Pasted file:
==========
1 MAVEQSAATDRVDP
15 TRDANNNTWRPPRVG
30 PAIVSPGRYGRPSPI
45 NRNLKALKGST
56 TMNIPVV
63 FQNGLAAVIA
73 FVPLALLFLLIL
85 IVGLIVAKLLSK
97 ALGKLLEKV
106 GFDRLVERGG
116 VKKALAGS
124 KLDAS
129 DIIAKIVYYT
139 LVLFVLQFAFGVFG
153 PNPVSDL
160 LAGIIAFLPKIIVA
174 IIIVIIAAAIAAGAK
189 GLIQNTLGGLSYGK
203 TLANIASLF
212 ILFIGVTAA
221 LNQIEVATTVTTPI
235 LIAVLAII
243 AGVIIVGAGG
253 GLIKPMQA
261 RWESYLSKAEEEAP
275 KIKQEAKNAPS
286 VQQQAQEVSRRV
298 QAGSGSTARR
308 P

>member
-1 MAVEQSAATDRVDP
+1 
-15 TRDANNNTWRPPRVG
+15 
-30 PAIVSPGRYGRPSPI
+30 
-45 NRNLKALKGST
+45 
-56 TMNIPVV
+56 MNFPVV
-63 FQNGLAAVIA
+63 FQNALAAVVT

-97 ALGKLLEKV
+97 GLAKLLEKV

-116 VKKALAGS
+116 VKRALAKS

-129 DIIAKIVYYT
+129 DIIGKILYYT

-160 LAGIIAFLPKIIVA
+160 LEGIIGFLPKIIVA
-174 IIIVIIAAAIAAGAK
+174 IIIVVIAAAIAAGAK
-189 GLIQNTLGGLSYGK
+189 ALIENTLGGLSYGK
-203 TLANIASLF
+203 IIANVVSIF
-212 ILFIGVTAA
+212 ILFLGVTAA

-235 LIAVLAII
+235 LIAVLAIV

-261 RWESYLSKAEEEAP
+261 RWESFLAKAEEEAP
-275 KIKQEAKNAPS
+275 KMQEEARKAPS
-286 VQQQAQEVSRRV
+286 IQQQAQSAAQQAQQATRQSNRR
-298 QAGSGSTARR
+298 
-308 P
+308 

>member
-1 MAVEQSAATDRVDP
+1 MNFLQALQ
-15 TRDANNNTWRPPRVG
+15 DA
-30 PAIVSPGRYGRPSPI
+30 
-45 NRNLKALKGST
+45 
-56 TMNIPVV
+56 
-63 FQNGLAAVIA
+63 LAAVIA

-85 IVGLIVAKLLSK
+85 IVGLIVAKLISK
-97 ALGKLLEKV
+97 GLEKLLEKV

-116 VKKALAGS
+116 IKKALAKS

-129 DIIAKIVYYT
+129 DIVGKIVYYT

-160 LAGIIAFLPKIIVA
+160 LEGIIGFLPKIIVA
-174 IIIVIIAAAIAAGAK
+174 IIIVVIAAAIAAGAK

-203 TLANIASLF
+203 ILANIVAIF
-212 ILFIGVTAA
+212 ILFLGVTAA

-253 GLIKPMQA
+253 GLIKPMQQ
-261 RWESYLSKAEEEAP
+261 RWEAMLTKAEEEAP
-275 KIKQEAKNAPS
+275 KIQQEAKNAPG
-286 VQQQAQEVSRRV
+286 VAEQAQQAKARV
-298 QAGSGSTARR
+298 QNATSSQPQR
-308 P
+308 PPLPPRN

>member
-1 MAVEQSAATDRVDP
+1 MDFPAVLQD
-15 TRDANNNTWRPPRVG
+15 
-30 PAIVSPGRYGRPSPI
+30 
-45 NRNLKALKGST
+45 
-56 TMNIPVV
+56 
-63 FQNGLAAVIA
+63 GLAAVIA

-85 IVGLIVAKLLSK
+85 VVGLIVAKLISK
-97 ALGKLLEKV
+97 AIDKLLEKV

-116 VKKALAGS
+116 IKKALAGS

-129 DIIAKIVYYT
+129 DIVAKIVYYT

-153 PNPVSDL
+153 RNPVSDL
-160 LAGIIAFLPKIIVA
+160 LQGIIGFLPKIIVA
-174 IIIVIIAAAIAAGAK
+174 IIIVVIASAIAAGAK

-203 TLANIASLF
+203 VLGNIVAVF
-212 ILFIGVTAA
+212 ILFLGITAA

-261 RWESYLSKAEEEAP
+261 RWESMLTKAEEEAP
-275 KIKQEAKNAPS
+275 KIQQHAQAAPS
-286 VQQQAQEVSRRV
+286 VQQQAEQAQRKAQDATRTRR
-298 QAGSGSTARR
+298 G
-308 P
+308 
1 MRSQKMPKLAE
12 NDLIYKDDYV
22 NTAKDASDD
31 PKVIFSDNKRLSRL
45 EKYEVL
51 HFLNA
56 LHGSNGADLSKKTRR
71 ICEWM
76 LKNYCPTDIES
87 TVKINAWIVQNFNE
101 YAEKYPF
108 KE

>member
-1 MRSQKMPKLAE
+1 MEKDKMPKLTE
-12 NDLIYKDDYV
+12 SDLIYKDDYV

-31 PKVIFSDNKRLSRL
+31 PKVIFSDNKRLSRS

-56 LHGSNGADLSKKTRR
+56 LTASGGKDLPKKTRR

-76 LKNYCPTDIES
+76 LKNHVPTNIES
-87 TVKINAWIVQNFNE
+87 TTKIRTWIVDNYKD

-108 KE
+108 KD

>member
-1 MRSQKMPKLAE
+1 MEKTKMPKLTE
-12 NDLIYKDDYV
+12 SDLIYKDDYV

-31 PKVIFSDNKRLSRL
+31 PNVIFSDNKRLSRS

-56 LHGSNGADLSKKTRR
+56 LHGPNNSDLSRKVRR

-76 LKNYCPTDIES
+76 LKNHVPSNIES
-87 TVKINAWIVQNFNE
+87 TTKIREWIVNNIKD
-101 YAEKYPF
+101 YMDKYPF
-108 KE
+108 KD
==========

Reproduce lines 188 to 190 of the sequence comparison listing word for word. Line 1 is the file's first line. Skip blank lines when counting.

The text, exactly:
+56 LHGPNNSDLSRKVRR

-76 LKNYCPTDIES
+76 LKNHVPSNIES